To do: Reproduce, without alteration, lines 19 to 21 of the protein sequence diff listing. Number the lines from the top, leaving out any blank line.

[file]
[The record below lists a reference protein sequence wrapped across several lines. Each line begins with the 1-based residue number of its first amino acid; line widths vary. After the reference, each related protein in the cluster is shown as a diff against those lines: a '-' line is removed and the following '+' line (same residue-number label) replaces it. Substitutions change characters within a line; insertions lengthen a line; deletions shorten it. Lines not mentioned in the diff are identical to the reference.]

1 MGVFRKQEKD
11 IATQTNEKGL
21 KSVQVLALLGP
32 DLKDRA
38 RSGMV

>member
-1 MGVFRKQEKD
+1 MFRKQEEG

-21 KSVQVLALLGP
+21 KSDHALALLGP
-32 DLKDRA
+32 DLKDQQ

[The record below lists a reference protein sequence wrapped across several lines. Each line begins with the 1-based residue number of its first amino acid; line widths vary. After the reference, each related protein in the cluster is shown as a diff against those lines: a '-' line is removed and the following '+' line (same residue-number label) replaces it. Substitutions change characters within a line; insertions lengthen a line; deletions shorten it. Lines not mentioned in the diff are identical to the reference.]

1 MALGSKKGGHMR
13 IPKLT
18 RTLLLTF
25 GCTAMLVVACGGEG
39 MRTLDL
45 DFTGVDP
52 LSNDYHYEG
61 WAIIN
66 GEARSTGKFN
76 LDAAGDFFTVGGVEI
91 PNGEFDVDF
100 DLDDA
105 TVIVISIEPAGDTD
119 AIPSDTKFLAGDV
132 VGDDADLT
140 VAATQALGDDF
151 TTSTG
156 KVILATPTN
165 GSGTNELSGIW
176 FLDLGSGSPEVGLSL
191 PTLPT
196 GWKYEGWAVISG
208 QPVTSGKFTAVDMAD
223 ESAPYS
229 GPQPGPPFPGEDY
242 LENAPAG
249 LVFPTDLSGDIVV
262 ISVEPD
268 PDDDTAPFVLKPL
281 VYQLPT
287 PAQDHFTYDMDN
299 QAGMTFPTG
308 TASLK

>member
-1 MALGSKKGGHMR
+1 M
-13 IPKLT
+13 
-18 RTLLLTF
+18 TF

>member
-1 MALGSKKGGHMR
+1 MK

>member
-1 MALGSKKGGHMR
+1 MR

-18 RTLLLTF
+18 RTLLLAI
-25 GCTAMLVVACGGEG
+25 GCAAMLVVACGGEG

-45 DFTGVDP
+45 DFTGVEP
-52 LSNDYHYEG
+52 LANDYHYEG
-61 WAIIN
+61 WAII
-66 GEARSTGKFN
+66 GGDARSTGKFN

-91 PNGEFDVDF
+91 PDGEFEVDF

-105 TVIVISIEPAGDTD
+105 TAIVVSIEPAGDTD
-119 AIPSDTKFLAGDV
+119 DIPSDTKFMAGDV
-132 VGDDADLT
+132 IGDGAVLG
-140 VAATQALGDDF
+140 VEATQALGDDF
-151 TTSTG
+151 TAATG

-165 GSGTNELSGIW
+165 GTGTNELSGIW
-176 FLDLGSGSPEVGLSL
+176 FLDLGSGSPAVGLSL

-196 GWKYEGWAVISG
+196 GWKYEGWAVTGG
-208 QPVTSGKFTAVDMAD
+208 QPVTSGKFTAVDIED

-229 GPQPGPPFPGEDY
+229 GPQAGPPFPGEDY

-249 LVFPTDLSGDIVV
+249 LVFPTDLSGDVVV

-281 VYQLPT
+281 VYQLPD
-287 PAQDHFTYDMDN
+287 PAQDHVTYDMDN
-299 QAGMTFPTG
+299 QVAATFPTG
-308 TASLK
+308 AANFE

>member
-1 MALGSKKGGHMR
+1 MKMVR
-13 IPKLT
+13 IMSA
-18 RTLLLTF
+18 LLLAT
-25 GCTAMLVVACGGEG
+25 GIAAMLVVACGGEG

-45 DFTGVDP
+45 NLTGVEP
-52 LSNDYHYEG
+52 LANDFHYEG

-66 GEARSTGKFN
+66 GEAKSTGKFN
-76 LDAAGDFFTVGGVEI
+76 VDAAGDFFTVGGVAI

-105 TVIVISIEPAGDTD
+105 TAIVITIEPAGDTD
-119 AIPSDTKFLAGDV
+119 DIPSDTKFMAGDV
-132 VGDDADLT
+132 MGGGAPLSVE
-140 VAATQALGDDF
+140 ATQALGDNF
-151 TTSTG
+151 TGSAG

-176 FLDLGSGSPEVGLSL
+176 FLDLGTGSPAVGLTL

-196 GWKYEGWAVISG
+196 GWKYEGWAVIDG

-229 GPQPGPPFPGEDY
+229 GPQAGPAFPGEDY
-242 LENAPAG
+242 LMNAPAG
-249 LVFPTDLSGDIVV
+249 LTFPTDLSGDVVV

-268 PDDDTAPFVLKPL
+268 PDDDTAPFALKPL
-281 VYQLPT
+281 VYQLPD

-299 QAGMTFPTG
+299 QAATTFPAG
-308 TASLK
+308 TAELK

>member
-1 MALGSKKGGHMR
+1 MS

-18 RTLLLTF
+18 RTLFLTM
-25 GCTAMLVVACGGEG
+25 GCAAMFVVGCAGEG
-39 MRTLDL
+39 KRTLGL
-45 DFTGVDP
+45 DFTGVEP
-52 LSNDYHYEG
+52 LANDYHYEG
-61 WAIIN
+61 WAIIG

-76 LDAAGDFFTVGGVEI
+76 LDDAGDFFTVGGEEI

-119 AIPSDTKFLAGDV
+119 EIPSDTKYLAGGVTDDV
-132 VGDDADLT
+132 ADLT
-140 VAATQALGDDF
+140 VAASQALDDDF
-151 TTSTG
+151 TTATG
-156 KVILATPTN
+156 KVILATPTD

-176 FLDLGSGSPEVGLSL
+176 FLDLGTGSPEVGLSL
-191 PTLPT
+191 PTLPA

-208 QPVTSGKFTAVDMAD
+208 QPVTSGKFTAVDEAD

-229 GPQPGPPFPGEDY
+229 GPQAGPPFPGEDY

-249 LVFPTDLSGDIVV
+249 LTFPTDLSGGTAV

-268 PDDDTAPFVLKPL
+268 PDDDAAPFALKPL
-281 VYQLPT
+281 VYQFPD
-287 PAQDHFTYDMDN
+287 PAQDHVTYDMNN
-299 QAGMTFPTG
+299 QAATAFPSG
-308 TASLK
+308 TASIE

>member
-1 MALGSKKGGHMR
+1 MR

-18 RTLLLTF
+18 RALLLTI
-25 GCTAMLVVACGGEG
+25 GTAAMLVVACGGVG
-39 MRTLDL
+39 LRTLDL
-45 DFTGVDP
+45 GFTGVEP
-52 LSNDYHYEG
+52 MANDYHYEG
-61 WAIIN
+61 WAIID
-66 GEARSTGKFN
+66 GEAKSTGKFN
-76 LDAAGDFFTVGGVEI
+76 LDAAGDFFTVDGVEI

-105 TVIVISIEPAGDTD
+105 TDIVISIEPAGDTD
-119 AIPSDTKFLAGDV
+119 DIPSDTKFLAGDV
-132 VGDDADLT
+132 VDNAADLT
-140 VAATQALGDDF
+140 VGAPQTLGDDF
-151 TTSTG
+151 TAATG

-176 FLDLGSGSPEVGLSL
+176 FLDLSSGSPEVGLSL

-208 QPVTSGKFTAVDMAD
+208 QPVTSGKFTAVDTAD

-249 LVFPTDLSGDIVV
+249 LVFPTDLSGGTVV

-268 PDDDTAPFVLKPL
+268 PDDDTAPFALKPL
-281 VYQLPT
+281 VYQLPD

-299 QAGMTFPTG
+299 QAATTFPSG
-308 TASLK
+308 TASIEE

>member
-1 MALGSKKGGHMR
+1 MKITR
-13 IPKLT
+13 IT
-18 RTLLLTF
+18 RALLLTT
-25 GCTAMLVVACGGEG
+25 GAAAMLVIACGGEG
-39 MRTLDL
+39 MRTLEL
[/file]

39 MRTLDL
45 DFTGVDP
52 LSNDYHYEG